I think that director Takashi Shimizu’s goal here is to keep the audience on the edge of their seat by suggesting that nowhere is safe. The antagonist of the film isn’t contained by a dilapidated mansion or haunted graveyard; she can strike anywhere, even during the day or in a brightly lit room. The protagonists have nowhere to hide, and unlike many lesser horror films, the audience has no chance to relax.
Once the director has communicated this idea to the audience (as he did so effectively with a particular apartment scene in the first Juon), we begin to scrutinize every shot for possible danger. The power of a small shadow or slightly dark corner is dramatically increased, as we know that it might be the source of immediate danger.This puts Shimizu in an incredibly powerful position over the audience; if he wants to create tension, all he needs to do is put his characters in a room by themselves and include the mere suggestion of darkness. Juon 2 shows that this method can produce high-tension scenes without relying on music, tricky camera work, or any sort of special effects. Any further suggestion of malice (such as the tendency in Juon for common appliances to reveal impending danger) only increases the suggestion of danger produced by his approach to lighting. The result, I think, is a rather relentless pressure on the viewer that increases as the film slowly unveils the horror at hand.
Unfortunately, Shimizu damages his own tension with a terrible script and a few completely out-of-place scenes. But there are a few moments in the film where his ability to use light suggestively makes an otherwise predictable scene pretty scary stuff.
I think that there are several video games that are already taking advantage of this sort of approach. The Silent Hill series, especially Silent Hill 2, have used suggestive lighting to dramatically increase the level of tension inflicted on the player. Unlike Resident Evil, which gives the playereasy-to-identify safe rooms, the Silent Hill series has often employed varying levels of ambient light to suggest the relative danger of its various otherworldly locales. These games also switch between areas with some ambient light and areas that are are only visible through the tight beam of the flashlight. Here the message is the same but the effect is a little more direct: nowhere is safe because danger lurks everywhere. The radio in Silent Hill serves the same purpose as the rogue appliances in Juon: to incrementally increase the tension already created by the rest of the scene.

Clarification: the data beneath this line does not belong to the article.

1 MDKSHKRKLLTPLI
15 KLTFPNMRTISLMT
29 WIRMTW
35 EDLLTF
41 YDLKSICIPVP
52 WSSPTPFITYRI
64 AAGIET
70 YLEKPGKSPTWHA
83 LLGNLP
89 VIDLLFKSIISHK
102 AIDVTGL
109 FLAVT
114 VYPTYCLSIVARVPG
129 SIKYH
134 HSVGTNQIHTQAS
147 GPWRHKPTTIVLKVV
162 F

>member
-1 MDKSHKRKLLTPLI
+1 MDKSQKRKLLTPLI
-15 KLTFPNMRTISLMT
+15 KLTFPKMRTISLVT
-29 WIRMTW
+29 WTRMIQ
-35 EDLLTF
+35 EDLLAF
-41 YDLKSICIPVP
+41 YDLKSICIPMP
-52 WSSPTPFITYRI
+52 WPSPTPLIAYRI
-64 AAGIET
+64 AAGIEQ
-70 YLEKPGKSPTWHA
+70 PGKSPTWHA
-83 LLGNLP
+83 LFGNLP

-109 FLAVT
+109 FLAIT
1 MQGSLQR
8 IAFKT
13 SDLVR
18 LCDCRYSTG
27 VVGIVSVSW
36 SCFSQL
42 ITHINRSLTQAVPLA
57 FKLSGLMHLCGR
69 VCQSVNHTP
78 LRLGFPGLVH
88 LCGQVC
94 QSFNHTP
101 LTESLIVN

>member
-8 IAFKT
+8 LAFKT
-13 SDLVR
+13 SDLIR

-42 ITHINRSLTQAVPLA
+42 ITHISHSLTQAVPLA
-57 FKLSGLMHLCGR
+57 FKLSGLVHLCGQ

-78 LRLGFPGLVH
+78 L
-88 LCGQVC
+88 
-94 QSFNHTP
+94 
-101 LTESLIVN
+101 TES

Though horror movies have traditionally relied on scenes that are pitch-black to sell the idea that danger may be lurking in the darkness, movies like Juon 2 show that the same effect can be achieved without turning out all the lights. Once the audience has been lead to believe that any shadow may harbor danger, everyday locations can easily host tension-filled scenes. Though it seems like the same sorts of techniques are applicable to video games as well, very few developers actually take advantage of this sort of iterative creation of tension.
Sorry if this is all sort of a stream-of-consciousness. In the future I have some other random thoughts about techniques that games developers could learn from modern horror film, but this post is already long enough.